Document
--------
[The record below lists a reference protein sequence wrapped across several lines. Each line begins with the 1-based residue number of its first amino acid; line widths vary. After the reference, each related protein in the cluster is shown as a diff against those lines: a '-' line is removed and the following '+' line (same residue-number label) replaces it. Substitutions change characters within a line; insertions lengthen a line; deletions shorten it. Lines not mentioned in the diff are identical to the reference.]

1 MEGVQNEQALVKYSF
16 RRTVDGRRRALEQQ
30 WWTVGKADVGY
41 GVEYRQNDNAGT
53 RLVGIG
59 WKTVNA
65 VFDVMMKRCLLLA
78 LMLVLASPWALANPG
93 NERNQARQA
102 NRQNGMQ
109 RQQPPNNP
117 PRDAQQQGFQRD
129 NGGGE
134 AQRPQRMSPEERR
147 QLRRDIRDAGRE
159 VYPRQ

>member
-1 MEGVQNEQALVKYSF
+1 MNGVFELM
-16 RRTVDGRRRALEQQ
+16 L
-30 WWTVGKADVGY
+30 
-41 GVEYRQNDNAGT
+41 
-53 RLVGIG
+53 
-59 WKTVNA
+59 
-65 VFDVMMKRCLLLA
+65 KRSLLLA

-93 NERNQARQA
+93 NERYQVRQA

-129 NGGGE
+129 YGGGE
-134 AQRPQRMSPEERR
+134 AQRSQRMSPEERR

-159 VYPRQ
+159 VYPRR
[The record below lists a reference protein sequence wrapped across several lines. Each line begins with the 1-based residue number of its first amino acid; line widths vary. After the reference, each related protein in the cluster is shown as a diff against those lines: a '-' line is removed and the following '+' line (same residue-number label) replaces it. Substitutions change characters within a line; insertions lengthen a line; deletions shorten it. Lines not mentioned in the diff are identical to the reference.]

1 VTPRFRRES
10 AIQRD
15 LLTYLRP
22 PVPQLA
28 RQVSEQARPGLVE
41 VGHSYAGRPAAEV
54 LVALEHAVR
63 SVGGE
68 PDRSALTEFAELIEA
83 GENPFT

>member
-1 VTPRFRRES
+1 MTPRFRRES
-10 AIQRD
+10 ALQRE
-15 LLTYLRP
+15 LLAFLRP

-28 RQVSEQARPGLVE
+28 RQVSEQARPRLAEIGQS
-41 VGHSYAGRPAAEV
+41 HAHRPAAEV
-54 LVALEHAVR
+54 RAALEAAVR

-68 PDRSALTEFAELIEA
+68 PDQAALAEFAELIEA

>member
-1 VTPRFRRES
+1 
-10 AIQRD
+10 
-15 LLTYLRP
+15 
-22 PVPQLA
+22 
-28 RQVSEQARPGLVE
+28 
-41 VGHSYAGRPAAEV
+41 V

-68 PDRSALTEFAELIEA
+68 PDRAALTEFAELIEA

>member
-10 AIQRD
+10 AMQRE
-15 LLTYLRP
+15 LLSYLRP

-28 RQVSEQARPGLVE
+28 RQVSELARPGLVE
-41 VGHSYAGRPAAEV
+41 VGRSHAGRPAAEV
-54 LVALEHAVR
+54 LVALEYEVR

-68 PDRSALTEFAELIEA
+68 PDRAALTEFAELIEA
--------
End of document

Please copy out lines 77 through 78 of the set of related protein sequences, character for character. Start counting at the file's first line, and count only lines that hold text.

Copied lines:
+28 
-41 VGHSYAGRPAAEV